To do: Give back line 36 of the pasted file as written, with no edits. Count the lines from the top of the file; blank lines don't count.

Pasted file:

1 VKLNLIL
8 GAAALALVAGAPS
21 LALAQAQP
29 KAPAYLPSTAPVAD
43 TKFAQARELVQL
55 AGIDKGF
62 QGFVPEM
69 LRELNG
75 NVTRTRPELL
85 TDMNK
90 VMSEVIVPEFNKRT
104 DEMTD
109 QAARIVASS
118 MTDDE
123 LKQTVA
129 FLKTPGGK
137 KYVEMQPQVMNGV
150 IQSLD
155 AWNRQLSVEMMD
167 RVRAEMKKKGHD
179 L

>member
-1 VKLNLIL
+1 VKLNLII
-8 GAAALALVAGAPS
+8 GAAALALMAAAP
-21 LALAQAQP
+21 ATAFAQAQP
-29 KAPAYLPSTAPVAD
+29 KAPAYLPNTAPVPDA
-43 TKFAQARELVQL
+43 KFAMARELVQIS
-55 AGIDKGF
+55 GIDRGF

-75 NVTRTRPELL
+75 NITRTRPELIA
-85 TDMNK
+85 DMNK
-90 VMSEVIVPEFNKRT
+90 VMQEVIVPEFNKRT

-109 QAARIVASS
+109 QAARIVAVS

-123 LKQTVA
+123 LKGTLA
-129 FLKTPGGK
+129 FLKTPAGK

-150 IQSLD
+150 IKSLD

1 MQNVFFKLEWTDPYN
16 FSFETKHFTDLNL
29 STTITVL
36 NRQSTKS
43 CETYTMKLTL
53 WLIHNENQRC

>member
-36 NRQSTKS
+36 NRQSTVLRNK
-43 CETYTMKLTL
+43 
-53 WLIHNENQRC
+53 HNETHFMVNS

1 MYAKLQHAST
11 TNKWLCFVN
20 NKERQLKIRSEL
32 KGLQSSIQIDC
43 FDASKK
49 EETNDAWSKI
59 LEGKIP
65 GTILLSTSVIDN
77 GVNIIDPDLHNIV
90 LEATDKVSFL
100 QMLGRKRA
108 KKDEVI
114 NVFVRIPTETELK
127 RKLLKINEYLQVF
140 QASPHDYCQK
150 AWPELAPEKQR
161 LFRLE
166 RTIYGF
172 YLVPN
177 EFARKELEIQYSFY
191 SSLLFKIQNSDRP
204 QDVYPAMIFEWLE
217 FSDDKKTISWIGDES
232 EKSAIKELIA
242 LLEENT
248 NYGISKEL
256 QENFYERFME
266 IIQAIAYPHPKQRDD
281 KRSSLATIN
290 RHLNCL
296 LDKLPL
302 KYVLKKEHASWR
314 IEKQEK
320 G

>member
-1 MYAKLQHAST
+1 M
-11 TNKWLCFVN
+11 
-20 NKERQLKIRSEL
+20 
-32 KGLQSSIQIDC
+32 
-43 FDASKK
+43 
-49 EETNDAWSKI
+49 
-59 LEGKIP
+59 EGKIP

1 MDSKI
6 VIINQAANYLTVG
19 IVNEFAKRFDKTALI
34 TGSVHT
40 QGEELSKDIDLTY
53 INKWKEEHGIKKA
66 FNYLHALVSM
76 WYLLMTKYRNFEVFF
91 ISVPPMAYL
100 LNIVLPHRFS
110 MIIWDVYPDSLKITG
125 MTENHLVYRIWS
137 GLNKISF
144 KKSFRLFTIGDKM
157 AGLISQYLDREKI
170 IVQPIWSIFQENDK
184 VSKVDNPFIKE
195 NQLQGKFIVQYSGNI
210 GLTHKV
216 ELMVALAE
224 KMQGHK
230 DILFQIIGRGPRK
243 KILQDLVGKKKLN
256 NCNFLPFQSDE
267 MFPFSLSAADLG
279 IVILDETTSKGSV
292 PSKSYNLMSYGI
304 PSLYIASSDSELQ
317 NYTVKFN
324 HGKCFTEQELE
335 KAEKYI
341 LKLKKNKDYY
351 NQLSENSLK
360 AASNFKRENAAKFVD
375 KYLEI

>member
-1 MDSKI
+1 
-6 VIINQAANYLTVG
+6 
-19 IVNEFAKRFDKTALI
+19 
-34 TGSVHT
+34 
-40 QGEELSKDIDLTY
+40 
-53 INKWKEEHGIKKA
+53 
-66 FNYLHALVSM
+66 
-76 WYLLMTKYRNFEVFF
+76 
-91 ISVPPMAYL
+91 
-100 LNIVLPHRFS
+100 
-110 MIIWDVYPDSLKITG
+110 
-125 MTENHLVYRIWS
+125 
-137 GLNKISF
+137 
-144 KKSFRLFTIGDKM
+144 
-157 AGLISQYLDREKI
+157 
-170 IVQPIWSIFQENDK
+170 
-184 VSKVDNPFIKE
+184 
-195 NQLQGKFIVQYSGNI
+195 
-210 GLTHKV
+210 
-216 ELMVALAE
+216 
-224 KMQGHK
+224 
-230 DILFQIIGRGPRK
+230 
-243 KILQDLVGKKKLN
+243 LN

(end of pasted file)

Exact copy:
+75 NITRTRPELIA